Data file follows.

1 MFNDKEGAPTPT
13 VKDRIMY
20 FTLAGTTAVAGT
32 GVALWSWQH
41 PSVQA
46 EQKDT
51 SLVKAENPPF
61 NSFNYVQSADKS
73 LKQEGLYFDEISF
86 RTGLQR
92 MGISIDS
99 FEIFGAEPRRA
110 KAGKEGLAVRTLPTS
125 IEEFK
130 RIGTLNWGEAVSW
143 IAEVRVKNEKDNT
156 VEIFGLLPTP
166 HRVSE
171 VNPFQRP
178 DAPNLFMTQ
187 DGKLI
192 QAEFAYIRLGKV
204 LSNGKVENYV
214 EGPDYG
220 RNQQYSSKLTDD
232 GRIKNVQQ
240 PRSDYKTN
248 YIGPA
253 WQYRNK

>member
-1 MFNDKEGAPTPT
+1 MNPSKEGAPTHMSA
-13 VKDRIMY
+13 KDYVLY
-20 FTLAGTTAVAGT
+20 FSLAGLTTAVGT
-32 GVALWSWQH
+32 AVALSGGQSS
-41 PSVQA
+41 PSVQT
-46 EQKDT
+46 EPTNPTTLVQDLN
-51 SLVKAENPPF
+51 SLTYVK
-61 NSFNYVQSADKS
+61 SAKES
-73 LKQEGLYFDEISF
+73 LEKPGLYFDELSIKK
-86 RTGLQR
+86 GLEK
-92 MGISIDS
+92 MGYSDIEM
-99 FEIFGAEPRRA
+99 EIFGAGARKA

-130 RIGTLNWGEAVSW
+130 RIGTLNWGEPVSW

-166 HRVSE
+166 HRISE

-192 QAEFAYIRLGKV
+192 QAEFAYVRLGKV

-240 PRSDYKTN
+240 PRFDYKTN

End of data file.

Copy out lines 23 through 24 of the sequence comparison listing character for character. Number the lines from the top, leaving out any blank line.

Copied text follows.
204 LSNGKVENYV
214 EGPDYG